This week we chat with playwright Robert Chafe of Newfoundland's Artistic Fraud. Robert talks to us about director Jillian Keiley, what two things he ignores and what scares him in life that he's already written about.
A bit more on Robert Chafe
Robert Chafe’s work has been seen across Canada, the UK, and Australia. He is the author of fifteen stage scripts and co-author of another ten. He frequently collaborates with director Jillian Keiley; Emptygirl, and Under Wraps: A Spoke Opera. Two of his plays (Tempting Providence and Butler’s Marsh) were published in 2004 by Playwrights Canada Press, and subsequently shortlisted for the Governor General’s Award for Drama. Tempting Providence, directed by Keiley and produced by Theatre Newfoundland Labrador, is entering its seventh year of touring, and has been nominated for two Betty Mitchell Awards and a Dora. His one act play for Theatre Newfoundland Labrador, One Foot Wet, saw its premiere at the Gros Morne Theatre Festival in 2007, and toured the southern UK last Fall. His stage adaptation of Michael Crummey’s short story AfterImage for Artistic Fraud will premiere in April 09 at the HarbourFront Centre’s World Stage Festival. He is currently working on a film adaptation of Tempting Providence, and his first novel. He is Artistic Associate and playwright for Artistic Fraud of Newfoundland.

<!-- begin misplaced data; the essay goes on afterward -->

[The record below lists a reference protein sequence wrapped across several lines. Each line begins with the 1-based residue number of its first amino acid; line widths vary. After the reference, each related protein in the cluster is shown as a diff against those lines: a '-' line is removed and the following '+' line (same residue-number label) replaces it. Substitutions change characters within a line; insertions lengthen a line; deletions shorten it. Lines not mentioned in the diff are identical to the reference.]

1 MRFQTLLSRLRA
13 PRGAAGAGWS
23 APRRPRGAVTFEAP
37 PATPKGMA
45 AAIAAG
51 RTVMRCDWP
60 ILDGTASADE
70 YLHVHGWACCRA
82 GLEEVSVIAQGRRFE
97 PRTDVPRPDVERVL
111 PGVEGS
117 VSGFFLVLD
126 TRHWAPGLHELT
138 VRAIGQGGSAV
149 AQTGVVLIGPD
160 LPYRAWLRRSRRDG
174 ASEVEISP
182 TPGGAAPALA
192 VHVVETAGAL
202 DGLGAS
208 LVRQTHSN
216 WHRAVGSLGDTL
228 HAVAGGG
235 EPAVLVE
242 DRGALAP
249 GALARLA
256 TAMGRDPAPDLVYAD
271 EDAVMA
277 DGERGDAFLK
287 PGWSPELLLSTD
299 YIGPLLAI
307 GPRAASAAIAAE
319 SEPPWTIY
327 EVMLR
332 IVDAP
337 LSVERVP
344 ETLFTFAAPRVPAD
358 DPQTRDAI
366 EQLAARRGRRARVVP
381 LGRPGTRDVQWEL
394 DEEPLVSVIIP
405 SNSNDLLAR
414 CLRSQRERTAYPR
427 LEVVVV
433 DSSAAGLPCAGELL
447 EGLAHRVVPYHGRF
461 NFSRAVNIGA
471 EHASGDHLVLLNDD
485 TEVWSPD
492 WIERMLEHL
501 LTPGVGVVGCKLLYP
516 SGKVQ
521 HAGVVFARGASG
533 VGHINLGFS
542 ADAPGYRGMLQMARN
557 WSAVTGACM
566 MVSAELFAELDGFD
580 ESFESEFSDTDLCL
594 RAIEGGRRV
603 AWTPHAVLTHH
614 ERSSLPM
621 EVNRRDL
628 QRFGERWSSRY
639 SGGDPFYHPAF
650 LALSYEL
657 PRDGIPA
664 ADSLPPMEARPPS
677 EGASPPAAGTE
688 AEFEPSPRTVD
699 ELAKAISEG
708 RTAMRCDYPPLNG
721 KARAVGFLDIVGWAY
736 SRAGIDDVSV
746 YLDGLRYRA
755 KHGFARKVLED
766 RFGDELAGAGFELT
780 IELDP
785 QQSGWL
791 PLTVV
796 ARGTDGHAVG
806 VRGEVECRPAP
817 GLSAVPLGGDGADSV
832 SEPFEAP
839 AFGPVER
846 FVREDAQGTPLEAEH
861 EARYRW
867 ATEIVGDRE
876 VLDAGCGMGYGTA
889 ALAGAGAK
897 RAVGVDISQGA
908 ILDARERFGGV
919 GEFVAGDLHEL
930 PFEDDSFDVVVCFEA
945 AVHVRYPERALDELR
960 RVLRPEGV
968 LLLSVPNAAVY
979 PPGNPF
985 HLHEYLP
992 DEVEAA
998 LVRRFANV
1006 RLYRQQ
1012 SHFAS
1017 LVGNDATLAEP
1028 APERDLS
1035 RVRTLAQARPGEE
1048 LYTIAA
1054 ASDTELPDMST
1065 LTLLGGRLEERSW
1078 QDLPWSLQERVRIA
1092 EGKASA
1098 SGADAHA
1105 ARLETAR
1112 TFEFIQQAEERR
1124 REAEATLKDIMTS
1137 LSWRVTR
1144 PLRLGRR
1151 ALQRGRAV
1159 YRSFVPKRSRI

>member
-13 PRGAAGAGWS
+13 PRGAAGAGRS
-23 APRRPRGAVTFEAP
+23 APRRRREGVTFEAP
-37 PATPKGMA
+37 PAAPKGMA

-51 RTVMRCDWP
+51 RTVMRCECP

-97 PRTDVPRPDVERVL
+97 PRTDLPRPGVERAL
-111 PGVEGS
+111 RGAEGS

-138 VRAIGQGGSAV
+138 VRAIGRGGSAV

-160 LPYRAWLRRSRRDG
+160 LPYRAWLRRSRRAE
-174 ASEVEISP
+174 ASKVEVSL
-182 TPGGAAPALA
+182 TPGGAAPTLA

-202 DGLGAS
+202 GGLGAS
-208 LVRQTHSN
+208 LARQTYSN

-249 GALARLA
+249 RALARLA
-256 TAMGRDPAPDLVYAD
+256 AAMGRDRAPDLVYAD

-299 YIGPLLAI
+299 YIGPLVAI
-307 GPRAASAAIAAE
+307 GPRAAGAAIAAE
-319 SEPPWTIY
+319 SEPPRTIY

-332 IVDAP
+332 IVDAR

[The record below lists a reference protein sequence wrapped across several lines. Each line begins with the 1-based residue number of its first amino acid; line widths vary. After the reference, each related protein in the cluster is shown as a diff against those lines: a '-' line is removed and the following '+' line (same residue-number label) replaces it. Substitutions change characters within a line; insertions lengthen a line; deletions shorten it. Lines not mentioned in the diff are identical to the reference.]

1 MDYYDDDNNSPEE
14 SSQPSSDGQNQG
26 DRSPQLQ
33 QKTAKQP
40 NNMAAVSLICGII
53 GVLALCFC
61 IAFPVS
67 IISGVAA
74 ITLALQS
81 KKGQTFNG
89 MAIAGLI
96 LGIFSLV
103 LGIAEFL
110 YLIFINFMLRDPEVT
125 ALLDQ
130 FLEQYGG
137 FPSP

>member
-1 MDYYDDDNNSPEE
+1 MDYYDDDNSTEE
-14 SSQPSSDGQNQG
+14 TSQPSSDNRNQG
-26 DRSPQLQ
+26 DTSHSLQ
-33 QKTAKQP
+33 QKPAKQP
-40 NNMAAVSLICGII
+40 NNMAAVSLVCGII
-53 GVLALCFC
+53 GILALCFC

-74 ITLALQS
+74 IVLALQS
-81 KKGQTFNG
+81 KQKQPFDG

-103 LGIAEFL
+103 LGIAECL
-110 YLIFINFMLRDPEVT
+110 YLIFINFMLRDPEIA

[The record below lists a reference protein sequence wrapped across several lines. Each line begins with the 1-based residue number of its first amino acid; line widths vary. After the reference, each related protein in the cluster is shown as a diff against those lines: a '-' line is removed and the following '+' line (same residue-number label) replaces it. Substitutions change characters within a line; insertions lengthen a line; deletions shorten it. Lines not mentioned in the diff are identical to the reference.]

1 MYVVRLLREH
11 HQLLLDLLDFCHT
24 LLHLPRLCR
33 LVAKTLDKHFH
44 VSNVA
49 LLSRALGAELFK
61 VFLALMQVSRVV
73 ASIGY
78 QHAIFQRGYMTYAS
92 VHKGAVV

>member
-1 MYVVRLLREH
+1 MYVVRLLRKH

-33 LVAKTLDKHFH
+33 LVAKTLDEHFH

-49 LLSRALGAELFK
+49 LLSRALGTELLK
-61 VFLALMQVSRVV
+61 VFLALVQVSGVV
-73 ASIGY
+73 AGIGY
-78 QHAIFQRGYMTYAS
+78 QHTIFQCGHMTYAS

Umbrella Talk with Robert Chafe
What do you drink on opening night?
Usually jamiesons whiskey (after the complimentary red wine runs out).
Who would direct the coolest production of one of your plays?
Jillian Keiley. she has done. no one understands what i'm trying to do like her. and i would say vice versa.
What scares you? What can't you write about?
hmmm. it seems all the things that really scare me in life i have already written about; loneliness, death of my parents, etc. i guess i really can't write about what really makes me tick. probably because i don't know yet, and probably because i don't think anyone would be interested.
What do you want to write about that you haven't yet?
i'd like to do more political/topical writing. i sometimes feel sad that my work doesn't have the current topical punch of some of the writers that i really admire. but strangely i also don't know if i am built to write such things.
If someone was to write a play about your life, what genre would it be? (eg. comedy, tragedy, melodrama, horror)
melodrama. definitely. one of my worst qualities; emotional escalation. what is tragic and life altering one day ends up making me roll my eyes with embarrassment for myself the next.
How do you deal with praise? With criticism?
i'd like to be able to ignore both. i've gotten great at discarding praise, but criticism? i can still quote bad reviews and negative feedback for years afterwards. not healthy, that.
Where would you like your work to be produced?
Where do you write? Pen or keyboard?
in my home office usually, sometimes in my local coffeeshop if i need the distraction. keyboard, definitely keyboard.
What would you like academics to write about your work in 50 years?
that i was honest.
What inspires you?
newfoundland. the people who live here. love.
Thanks again for reading this week's Umbrella Talk. Join us here again next week as we talk to Western Canada's Jon Lachlan Stewart. Again, if you are a playwright that has been produced here in Canada and/or elsewhere, and would like to talk to us, please drop us an e-mail at email@example.com.